A common cause of heel pain is the heel spur, which is a bony growth on the underside of the heel bone. The spur, visible by X-ray, appears as a protrusion that can extend forward as much as half an
inch. When there is no indication of bone enlargement, the condition is sometimes referred to as ?heel spur syndrome.?
Heel spurs result from strain on the muscles and ligaments of the foot, by stretching of the long band of tissue that connects the heel and the ball of the foot, and by repeated tearing away of the
lining or membrane that covers the heel bone. These conditions may result from biomechanical imbalance, running or jogging, improperly fitted or excessively worn shoes, or obesity. Heel spurs
specifically relate to the bony spurs (extra bony growth) that form at the base of the heel. It is a ?spike? of bone that grows from the base of the heel.
A major cause of heel spur pain comes from the development of new fibrous tissue around the bony spur, which acts as a cushion over the area of stress. As this tissue grows, a callus forms and takes
up even more space than the heel spur, leading to less space for the thick surrounding network of tendons, nerves, ligaments and supporting tissue. These important structures in the foot have limited
space because of calcium or tissue buildup, which leads to swelling and redness of the foot, and a deep throbbing pain worsened with exercise.
Symptoms may be similar to those of plantar fasciitis and include pain and tenderness at the base of the heel, pain on weight bearing and in severe cases difficulty walking. The main diagnosis of a
heel spur is made by X-ray where a bony growth on the heel can be seen. A heel spur can occur without any symptoms at all and the athlete would never know they have the bony growth on the heel.
Likewise, Plantar fasciitis can occur without the bone growth present.
Diagnosis of a heel spur can be done with an x-ray, which will be able to reveal the bony spur. Normally, it occurs where the plantar fascia connects to the heel bone. When the plantar fascia
ligament is pulled excessively it begins to pull away from the heel bone. When this excessive pulling occurs, it causes the body to respond by depositing calcium in the injured area, resulting in the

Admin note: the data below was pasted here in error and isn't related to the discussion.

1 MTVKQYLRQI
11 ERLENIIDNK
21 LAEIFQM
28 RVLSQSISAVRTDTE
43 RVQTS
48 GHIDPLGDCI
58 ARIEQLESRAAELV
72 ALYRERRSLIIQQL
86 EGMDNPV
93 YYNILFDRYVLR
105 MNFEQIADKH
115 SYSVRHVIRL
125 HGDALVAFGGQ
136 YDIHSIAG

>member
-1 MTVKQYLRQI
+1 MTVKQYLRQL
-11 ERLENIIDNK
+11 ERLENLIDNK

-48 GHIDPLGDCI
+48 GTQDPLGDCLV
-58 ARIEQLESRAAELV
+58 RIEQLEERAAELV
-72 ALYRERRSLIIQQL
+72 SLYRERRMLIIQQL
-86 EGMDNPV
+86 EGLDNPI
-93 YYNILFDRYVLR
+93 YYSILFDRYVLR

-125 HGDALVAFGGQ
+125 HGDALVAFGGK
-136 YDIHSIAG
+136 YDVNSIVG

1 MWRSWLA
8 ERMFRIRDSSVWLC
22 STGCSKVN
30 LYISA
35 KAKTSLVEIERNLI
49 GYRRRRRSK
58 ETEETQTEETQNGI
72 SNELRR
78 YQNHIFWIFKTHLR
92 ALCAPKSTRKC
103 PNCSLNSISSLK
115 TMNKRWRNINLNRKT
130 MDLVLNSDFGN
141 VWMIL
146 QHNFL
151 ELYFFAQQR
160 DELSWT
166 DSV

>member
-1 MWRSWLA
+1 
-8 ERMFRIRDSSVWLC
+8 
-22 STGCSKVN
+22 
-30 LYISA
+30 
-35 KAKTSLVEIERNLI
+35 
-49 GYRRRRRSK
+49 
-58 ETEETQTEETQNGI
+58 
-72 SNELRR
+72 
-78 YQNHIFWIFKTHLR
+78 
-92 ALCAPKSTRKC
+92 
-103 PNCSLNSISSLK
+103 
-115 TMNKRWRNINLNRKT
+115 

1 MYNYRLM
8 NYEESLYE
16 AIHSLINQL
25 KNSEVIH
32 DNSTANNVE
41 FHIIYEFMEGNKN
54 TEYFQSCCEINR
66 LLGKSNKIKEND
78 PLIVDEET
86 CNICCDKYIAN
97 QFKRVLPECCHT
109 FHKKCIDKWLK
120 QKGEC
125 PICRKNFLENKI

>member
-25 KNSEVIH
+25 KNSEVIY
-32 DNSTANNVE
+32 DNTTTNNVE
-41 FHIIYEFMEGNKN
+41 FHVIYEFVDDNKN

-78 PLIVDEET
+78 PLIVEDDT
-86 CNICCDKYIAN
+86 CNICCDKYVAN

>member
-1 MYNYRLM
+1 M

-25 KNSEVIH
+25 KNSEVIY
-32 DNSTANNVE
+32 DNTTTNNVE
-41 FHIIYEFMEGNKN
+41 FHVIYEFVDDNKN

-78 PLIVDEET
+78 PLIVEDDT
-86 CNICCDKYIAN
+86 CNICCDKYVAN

formation of the bone spur. The Plantar fascia ligament is a fibrous band of connective tissue running between the heel bone and the ball of the foot. This structure maintains the arch of the foot
and distributes weight along the foot as we walk. However, due to the stress that this ligament must endure, it can easily become damaged which commonly occurs along with heel spurs.
Non Surgical Treatment
The majority of heel spurs are treated with non-surgical interventions. These can relieve pain, but may take from about 3 months to up to a year for symptoms to resolve. Rest, icing, and
over-the-counter anti-inflammatory or prescription medications can help ease symptoms. Cortisone injections may also be used. Physical therapists may instruct you to perform stretching exercises to
help relax the tissues in the heel. Your doctor may recommend custom orthotics or shoe inserts to position and cushion your heel. Night splints can help position the heel and arch of the foot while
you sleep. Some doctors may recommend extracorporeal shock wave therapy (ESWT). This treatment uses energy pulses to start the repair process in the heel tissues. ESWT is recommend when other
non-surgical treatments have failed.
Approximately 2% of people with painful heel spurs need surgery, meaning that 98 out of 100 people do well with the non-surgical treatments previously described. However, these treatments can
sometimes be rather long and drawn out, and may become considerably expensive. Surgery should be considered when conservative treatment is unable to control and prevent the pain. If the pain goes
away for a while, and continues to come back off and on, despite conservative treatments, surgery should be considered. If the pain really never goes away, but reaches a plateau, beyond which it does
not improve despite conservative treatments, surgery should be considered. If the pain requires three or more injections of "cortisone" into the heel within a twelve month period, surgery should be
Heel Spur symptoms can be prevented from returning by wearing proper shoes and using customized orthotics and insoles to relieve pressure. It is important to perform your exercises to help keep your
foot stretched and relaxed.